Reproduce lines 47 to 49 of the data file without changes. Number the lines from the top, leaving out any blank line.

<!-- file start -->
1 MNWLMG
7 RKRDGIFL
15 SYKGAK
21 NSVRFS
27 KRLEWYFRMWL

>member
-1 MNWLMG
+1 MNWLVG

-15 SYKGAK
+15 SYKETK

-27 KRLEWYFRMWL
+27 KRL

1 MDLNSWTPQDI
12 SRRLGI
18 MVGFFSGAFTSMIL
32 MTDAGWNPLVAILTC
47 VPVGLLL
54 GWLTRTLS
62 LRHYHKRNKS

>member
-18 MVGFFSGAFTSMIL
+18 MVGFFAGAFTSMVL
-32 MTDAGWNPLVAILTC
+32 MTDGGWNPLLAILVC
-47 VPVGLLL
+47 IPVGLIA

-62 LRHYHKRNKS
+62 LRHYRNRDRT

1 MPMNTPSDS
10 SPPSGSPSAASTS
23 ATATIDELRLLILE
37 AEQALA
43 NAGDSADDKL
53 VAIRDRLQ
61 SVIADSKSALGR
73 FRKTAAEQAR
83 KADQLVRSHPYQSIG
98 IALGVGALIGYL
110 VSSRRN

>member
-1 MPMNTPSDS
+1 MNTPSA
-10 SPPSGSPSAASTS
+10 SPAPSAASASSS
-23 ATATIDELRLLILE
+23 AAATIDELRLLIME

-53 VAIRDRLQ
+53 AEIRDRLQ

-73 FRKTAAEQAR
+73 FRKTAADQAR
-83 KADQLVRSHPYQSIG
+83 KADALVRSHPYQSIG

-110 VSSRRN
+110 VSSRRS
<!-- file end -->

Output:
-53 VAIRDRLQ
+53 AEIRDRLQ

-73 FRKTAAEQAR